Clean Water Action is a one million member organization of diverse people and groups joined together to protect our environment, health, economic well-being and community quality of life. Our goals include clean, safe and affordable water; prevention of health threatening pollution; creation of environmentally safe jobs and businesses; and empowerment of people to make democracy work. Clean Water Action organizes strong grassroots groups and coalitions and campaigns to elect environmental candidates and solve environmental and community problems.
40 Years of Successful Clean Water Progress
During the late 1960s water pollution was spreading virtually unchecked in many parts of the country, with a burning Cuyahoga River in northeast Ohio and dead Lake Erie among the most visible examples. Clean Water Action founder David Zwick, working with consumer advocate Ralph Nader, published Water Wasteland in 1971. The book was a two-year study of the nation's water pollution problems, concluding that a major reason for widespread water pollution was the power of polluters to work their political will.
In 1972, Zwick started what was to become one of the nation's largest grassroots environmental organizations, Clean Water Action. In order to remedy the power imbalance favoring polluters, the group followed a strategy of people-based power, using grassroots campaigns including issue awareness methods like door-to-door canvassing. The fledgling organization's ambitious goal was to enact many of Water Wasteland's recommended changes into law. When the Federal Water Pollution Control Amendments of 1972, commonly known as the Clean Water Act, was passed by Congress, the initial policy goals that animated Clean Water Action's founding were realized.
Passage of the original 1972 Clean Water Act, with many of the law's most important parts drafted by Clean Water Action, was followed by enactment of the federal Safe Drinking Water Act in 1974. Clean Water Action's successful defense in 1977 of the Clean Water Act's wetlands protection program was won by a single vote in the U.S. Senate.
In the 1980s, Clean Water Action overcame a major assault on the federal Superfund toxic waste cleanup program and helped to win funding increases and a polluter-pay plan along with a requirement that companies report their toxic releases on an annual basis. That disclosure requirement has been credited with producing dramatic reductions in toxic emissions. Clean Water Action also launched a major War on Waste, targeting efforts and opposing hundreds of waste incinerators around the country.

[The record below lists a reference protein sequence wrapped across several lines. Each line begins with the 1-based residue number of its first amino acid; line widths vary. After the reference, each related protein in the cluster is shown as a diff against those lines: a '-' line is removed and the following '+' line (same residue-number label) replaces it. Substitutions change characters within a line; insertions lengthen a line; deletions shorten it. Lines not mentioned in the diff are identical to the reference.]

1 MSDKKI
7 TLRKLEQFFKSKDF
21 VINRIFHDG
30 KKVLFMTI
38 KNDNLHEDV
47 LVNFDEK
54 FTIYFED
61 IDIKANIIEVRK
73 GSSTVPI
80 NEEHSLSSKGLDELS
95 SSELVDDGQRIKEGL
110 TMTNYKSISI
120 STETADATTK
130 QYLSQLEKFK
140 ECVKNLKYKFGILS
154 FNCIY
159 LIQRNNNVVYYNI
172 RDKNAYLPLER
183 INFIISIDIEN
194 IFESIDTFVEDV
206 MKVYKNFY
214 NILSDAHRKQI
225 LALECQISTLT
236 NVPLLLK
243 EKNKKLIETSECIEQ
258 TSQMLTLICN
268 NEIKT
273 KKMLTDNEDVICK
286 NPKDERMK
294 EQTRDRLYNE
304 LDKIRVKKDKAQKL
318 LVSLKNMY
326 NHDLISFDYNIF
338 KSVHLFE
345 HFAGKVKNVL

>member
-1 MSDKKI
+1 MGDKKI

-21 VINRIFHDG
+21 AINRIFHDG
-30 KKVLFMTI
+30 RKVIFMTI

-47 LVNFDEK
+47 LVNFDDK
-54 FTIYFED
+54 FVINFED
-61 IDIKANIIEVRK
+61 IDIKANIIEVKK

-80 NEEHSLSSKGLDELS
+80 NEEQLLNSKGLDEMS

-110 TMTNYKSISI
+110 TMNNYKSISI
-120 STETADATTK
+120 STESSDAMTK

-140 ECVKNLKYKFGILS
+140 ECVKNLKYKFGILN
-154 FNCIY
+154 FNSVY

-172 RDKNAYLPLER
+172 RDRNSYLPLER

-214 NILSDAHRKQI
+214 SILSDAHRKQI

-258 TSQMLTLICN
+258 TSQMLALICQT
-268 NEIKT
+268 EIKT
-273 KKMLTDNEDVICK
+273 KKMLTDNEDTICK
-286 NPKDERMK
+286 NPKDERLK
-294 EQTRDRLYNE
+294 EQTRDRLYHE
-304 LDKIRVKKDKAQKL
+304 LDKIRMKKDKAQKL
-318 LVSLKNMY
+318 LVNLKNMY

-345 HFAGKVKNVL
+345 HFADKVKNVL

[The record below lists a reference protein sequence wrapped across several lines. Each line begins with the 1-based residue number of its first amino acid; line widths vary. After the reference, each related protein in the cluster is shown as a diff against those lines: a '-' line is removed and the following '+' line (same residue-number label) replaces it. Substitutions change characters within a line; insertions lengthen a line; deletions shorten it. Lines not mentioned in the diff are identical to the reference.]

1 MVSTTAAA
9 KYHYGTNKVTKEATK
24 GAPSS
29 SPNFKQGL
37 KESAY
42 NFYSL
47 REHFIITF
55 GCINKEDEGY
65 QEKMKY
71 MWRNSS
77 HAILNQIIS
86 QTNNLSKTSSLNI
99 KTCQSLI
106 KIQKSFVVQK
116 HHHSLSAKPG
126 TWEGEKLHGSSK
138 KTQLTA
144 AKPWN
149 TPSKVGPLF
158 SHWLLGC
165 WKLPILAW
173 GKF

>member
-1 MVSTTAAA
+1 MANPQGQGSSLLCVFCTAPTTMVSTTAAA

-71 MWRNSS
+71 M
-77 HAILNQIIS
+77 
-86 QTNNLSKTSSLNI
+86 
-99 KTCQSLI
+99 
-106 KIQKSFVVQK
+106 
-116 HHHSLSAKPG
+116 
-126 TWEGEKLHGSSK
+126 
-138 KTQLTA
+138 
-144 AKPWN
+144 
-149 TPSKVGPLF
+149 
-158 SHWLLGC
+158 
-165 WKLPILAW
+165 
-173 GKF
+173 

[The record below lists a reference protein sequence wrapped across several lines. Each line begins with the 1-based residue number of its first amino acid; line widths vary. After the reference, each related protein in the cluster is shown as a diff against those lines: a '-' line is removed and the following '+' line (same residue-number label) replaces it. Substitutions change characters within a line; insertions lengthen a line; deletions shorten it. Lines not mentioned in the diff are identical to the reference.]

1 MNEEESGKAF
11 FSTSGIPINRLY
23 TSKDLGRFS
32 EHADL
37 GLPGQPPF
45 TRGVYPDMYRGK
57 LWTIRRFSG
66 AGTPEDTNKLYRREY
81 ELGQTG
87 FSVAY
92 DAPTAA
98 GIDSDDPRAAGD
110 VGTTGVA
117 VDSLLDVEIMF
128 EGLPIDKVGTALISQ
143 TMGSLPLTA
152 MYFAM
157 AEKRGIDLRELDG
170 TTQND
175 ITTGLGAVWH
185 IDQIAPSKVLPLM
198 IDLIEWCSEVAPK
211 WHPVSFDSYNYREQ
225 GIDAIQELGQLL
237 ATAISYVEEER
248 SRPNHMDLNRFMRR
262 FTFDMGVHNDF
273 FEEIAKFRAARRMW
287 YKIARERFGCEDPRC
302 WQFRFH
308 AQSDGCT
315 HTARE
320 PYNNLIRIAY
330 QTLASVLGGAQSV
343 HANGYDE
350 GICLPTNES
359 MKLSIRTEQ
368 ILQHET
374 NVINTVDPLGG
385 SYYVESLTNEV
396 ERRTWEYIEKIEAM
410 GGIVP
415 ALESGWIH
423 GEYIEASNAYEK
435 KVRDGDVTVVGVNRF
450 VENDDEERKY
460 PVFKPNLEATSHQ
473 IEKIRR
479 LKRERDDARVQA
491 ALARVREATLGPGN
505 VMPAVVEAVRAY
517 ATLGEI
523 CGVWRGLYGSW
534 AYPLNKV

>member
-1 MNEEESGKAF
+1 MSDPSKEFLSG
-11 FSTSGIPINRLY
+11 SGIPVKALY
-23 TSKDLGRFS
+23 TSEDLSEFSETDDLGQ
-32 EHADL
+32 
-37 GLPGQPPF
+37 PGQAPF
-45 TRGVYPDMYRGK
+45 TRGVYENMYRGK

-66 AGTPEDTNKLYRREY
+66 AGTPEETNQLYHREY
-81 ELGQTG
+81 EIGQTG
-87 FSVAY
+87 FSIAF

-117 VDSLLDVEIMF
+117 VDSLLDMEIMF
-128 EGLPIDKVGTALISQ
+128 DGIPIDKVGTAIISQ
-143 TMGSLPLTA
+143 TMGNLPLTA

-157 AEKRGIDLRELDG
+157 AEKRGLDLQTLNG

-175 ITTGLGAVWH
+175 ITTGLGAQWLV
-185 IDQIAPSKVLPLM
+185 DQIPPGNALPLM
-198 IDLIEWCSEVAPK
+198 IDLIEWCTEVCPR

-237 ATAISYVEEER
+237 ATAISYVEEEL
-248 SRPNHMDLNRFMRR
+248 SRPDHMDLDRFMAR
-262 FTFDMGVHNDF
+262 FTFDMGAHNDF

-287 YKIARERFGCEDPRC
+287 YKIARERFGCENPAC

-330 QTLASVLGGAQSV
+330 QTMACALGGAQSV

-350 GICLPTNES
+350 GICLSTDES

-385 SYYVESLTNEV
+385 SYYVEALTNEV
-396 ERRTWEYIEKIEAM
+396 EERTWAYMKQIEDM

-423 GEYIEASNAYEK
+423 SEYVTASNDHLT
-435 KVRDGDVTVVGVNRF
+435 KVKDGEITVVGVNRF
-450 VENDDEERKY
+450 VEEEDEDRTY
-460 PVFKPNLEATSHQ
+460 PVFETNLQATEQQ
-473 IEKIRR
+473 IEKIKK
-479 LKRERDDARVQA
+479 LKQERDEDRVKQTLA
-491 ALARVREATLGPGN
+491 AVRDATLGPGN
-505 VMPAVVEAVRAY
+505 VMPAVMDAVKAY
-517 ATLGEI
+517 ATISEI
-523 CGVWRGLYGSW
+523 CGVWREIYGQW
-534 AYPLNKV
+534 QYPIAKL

In the 1990's, Clean Water Action helped lead the fight against the Dirty Water Act, a bill written by polluting interests in 1995 that would have gutted the Clean Water Act. While the bill passed the US House, it was killed in the Senate. Clean Water Action used its muscle to campaign against House members who voted for the Dirty Water Act during the 1996 elections, helping defeat several incumbents in high profile races where their vote against the Clean Water Act was a key factor. Later in the decade, Clean Water Action was instrumental in the re-authorization of the Safe Drinking Water Act, with a number of stronger standards and new protections for the public, including a new right to know requirement for an annual report on water quality to drinking water customers.
The first decade of the 21st Century saw continued work to strengthen and preserve key drinking water protections, including the standard for arsenic, and efforts to better protect the sources of drinking water. Clean Water Action fought to reverse actions that reduced Clean Water Act protection for small streams and wetlands. Clean Water Action helped lead the campaigns for federal action to address climate change, promoting bills and regulatory action to reduce greenhouse gas emissions. Clean Water Action also helped lead efforts to better protect the public from toxic chemicals through reforms to the Toxic Substances Control Act.
In addition to this work at the federal level, Clean Water Action has led hundreds of successful campaigns in dozens of states around the country. In addition, Clean Water Action helped elect pro-environment candidates to office at all levels of government-- federal, state and local--pioneering the use of door to door canvassing for electoral campaigns.